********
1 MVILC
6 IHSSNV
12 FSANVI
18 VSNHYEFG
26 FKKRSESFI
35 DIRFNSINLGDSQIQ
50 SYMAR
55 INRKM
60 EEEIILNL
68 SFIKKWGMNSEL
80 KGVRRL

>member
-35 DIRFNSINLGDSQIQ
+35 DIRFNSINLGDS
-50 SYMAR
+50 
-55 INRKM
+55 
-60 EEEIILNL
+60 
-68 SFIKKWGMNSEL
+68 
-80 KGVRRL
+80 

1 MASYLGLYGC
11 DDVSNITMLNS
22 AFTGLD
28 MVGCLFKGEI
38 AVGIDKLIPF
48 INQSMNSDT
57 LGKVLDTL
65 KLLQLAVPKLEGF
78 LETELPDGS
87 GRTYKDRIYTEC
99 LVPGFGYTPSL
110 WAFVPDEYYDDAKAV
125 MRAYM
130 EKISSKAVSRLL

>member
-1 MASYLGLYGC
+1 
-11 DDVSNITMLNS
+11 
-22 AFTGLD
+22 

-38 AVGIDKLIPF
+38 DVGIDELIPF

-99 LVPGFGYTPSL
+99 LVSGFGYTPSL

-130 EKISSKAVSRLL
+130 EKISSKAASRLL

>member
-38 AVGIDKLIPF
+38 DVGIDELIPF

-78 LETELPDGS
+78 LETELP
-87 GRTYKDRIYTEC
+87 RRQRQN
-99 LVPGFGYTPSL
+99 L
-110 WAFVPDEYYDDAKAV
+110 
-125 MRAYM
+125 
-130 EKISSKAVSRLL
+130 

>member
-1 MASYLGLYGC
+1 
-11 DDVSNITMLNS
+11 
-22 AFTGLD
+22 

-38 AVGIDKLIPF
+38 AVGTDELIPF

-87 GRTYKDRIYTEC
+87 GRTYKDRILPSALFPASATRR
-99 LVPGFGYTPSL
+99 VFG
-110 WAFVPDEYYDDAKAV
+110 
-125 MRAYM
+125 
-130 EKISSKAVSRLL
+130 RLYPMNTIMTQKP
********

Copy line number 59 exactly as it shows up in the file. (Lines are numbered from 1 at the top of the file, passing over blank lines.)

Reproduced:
-99 LVPGFGYTPSL